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Improving the therapeutic efficacy of a lead vaccine against plague using a novel adjuvant system

Award Information
Agency: Department of Health and Human Services
Branch: National Institutes of Health
Contract: 1R41AI120353-01
Agency Tracking Number: R41AI120353
Amount: $224,999.00
Phase: Phase I
Program: STTR
Solicitation Topic Code: NIAID
Solicitation Number: PA14-072
Timeline
Solicitation Year: 2015
Award Year: 2015
Award Start Date (Proposal Award Date): 2015-05-15
Award End Date (Contract End Date): 2017-04-30
Small Business Information
300 E MARKET ST, STE 324, Louisville, KY, 40202-1959
DUNS: 079603469
HUBZone Owned: N
Woman Owned: N
Socially and Economically Disadvantaged: N
Principal Investigator
 HAVAL SHIRWAN
 (502) 852-2066
 haval.shirwan@louisville.edu
Business Contact
 HAVAL SHIRWAN
Phone: (502) 244-9562
Email: haval.shirwan@gmail.com
Research Institution
 UNIVERSITY OF LOUISVILLE
 LOUISVILLE, KY, 40208-1838
 Nonprofit college or university
Abstract
DESCRIPTION provided by applicant FasCure Therapeutics focuses on the development of adjuvant systems to generate prophylactic and therapeutic immune responses The major objective of this Phase STTR proposal is to reformulate a lead plague subunit vaccine with a novel adjuvant system to improve its protective efficacy Yersinia pestis is the causative agent of bubonic and pneumonic plague and a potential bioweapon Currently there is not a vaccine available to protect the public from a potential epidemic or bioterrorism event While Y pestis infection can be treated with antibiotics the effective treatment window for primary pneumonic infection is very short less than hrs after exposure Furthermore naturally acquired resistance to antibiotics has been reported and weaponized Y pestis could likely be modified to be resistant to antibiotic treatment Therefore the development of an efficacious plague vaccine is an important scientific endeavor and public policy goal The current lead vaccine against plague is a subunit vaccine formulation consisting of a recombinant F LcrV fusion protein rF V adjuvanted with alum This vaccine has proven effective in rodent models but has decreased efficacy in primate models and variable antibody production in clinical trials Therefore while rF V appears to be an excellent vaccine candidate for plague it needs further improvement to produce a better immunogenicity profile While the current vaccine primarily generates a Th humoral immune response several studies have demonstrated a critical role of Th cellular responses in protection against plague Therefore the primary focus of this proposal is to establish a novel adjuvant system that generate a mixed Th and Th immune responses and use adjuvant to improve the efficacy of lead rF V vaccine This goal will be achieved by using alum MPL and SA BBL as agonists NLRs TLR and the BB receptor respectively that are critical for the generation of effective Th cellular and Th humoral immune responses Aim will establish the optimum dose of each adjuvant to generate balanced robust Th and Th responses against the rF V antigen Aim will use the lead vaccine formulation to determine its protective efficacy against pneumonic plague in mice If successful a Phase II proposal will be submitted to further develop this vaccine formulation by testing its protective efficacy against plague using a nonhuman primate model as a prelude to clinical trials Importantly the proposed adjuvant system may also be used as a platform to generate new subunit vaccines or improve the efficacy of the existing ones against other intracellular pathogens that need a balanced immune response PUBLIC HEALTH RELEVANCE No vaccine for plague is available in the US to protect the public from a future epidemic or bioterrorism attack The main objective of this proposal is to fas track the development of the existing lead plague vaccine candidate by using a novel adjuvant system to improve efficacy These studies will establish the vaccine formulation and characterize the role of different components of the immune system in vaccine protection these data will guide future tests in primate models and human clinical trials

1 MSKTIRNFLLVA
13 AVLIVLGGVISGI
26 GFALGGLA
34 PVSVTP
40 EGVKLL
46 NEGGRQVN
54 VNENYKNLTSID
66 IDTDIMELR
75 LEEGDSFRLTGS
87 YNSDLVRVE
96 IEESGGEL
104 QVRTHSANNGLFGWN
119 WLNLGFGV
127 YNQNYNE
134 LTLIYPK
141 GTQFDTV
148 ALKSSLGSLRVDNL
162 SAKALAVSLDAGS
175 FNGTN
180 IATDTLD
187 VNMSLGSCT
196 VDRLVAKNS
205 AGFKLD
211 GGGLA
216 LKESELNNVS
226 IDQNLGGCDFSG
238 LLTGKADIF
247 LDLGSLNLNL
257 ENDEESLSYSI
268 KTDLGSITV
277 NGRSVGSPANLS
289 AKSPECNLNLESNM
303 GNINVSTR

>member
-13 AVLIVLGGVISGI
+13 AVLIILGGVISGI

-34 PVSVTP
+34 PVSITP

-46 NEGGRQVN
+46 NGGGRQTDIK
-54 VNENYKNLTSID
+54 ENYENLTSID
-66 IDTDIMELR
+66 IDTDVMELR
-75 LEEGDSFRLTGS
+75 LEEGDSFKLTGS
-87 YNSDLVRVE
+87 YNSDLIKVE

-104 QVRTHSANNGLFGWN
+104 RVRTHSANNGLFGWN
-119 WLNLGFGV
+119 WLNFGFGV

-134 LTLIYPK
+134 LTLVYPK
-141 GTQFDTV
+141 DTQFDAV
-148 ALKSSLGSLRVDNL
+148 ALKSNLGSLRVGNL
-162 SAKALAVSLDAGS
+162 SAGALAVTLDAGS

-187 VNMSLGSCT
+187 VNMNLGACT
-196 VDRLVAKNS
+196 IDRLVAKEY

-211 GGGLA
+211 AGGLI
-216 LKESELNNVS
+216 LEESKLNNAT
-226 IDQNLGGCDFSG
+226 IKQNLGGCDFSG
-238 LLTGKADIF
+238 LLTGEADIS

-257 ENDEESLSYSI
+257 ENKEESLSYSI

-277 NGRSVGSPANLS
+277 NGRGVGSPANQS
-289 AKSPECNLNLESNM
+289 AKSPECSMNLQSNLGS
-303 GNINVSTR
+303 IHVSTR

* Information listed above is at the time of submission. *

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